Out-Law Analysis | 01 May 2018 | 1:12 pm | 2 min. read
The High Court's ruling left a motor dealership in England, Blade Motor Group (Blade) without access to software it used to record, store, and manage information relating to its customers.
Software supplier Reynolds & Reynolds (R&R) applied a remote lock on the software to prevent Blade from logging into the software. It did so following a dispute over money allegedly owed it by Blade. R&R has claimed the money is owed for its performance of a contract it signed with Blade in 2014 which it has alleged Blade breached when switching to a new software supplier. Blade has disputed the claims.
Blade argued before the High Court that the remote lock was causing irreparable harm to its business. According to the ruling, while Blade holds the data on its own server, it cannot access the information "in a readable form" without using R&R's software. Blade's application for an interim injunction was rejected by the court, however. The High Court concluded that Blade had "not proved that the risk of injustice if an injunction is refused sufficiently outweighs the risk of injustice if the injunction is granted".
The case demonstrates how software suppliers can use technology in their systems to lock-out customers from their business critical systems or access their data, both current and historical. The use of backdoors to access software is something that many developers use legitimately to provide support to customers or for testing. However, it can be misused by software suppliers to hold customers to ransom where there is a dispute between the parties.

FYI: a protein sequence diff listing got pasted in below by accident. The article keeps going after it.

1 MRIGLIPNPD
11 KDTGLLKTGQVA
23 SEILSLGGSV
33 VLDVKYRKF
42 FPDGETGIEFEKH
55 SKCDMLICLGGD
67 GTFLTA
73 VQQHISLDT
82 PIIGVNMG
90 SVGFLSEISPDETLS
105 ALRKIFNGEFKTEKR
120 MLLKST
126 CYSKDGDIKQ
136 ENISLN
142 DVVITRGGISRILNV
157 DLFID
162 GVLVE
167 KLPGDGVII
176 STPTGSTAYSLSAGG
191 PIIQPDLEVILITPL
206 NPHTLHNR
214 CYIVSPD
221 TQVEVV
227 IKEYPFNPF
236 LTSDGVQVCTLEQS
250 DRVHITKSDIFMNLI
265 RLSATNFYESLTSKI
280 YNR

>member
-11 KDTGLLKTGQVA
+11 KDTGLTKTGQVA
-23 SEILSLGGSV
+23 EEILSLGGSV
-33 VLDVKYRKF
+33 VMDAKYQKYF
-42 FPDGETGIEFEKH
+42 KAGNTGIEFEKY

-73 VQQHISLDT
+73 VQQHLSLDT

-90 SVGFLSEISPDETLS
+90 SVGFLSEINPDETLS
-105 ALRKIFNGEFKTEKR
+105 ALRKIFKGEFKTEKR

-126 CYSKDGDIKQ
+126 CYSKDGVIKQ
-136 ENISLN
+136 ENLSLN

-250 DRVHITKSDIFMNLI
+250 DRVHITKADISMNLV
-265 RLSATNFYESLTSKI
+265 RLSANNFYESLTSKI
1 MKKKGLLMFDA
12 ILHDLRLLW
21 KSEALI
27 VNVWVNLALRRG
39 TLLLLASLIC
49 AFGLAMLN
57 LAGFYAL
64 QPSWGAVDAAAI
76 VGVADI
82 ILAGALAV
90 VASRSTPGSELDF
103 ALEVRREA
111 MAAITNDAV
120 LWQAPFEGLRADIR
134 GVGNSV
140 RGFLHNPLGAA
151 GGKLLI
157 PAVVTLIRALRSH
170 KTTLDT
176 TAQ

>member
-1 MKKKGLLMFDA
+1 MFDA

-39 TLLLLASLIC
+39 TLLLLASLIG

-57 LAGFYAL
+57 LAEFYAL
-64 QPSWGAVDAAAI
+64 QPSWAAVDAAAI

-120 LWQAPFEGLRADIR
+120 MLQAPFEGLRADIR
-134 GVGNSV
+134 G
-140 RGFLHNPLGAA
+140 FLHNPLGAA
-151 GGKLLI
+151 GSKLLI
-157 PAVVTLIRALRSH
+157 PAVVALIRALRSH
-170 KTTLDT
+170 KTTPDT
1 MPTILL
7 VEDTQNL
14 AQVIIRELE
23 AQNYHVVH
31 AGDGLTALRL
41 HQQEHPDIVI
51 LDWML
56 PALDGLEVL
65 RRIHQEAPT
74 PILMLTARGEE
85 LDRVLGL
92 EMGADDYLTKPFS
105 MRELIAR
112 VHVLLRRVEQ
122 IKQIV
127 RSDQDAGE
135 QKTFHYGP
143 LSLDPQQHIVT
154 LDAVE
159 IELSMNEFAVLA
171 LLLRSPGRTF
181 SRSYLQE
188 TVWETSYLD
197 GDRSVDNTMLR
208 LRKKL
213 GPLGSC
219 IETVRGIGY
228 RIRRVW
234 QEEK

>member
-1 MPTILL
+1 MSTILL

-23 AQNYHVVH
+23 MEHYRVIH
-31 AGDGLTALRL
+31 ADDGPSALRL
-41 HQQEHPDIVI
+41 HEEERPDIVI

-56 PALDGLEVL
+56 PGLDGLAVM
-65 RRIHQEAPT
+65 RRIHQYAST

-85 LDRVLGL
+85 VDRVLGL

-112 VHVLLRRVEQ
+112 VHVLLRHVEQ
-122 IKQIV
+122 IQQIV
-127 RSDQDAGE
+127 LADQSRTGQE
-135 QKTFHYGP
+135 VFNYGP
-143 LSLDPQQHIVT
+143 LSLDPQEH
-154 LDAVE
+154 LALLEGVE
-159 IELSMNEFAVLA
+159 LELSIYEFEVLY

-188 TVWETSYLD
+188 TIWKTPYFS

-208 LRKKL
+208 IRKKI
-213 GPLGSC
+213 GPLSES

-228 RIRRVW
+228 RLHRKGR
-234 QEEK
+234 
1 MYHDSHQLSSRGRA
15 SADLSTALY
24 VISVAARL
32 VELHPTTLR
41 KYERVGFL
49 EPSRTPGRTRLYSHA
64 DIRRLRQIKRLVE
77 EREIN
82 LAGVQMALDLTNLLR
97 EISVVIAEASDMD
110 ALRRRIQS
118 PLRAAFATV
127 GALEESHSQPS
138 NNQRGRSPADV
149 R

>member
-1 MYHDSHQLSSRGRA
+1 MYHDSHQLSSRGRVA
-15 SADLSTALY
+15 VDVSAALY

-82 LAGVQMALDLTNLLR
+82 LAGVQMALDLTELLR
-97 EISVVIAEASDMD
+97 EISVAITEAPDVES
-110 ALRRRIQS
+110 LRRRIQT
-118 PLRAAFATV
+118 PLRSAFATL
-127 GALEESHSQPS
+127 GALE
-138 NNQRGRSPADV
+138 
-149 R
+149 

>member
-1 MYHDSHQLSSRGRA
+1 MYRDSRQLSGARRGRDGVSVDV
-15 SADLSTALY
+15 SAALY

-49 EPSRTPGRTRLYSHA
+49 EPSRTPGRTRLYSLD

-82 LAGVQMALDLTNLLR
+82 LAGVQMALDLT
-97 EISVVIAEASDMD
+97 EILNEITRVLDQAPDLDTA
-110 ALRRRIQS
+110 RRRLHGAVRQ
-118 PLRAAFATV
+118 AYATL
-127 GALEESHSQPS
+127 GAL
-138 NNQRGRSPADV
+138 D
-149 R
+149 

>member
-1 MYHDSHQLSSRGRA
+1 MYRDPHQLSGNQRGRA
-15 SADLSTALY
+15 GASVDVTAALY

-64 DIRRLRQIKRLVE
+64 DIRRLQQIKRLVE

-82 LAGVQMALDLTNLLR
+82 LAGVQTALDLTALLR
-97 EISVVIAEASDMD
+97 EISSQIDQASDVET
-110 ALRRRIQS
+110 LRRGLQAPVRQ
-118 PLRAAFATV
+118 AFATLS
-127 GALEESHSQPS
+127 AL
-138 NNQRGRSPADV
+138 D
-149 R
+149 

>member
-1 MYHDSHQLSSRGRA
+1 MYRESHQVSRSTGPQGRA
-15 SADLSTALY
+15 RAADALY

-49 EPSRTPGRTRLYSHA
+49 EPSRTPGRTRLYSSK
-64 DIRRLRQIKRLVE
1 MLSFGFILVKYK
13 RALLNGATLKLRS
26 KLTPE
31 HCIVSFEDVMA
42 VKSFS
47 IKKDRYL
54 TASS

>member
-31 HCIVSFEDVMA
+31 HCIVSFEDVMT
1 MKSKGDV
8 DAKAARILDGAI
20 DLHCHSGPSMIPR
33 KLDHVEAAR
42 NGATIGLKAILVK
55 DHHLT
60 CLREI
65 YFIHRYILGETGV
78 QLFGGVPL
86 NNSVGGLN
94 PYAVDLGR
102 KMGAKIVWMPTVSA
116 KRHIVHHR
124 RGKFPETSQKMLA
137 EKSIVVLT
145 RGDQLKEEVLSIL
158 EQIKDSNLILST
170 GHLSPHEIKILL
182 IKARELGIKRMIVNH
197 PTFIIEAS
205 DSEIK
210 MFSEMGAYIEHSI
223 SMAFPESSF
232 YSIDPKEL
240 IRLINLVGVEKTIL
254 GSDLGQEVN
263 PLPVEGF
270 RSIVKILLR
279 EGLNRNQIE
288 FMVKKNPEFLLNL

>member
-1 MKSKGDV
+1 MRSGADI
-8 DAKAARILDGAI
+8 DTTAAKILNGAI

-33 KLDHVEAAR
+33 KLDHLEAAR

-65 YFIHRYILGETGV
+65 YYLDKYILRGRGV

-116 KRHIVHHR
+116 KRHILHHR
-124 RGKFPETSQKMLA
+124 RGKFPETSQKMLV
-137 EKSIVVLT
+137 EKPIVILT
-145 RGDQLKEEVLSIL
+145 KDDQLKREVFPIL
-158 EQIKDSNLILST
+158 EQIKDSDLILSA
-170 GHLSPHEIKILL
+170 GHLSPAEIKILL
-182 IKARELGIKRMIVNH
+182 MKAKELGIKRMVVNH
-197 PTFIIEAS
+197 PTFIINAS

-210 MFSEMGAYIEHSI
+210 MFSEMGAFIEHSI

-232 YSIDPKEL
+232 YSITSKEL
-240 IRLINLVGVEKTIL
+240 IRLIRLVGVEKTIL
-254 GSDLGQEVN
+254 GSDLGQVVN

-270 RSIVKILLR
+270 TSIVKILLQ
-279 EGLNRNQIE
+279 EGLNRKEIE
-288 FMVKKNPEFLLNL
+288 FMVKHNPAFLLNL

A similar end-result can arise where a supplier disables a licence key, password or log-in details to a software-as-a-service (SaaS) or cloud platform following a dispute between the parties or a failure to pay on time.
In this case the customer’s request for the injunction to require the supplier to remove the lock was unsuccessful. It highlights the difficult circumstances that customers can find themselves in should suppliers seek to use technological means to restrict access to their software.
To reduce the risk of this happening, customers should ensure that their contracts with software suppliers include the following provisions:
Mhairi Mival is a specialist in technology contracts at Pinsent Masons, the law firm behind Out-Law.com.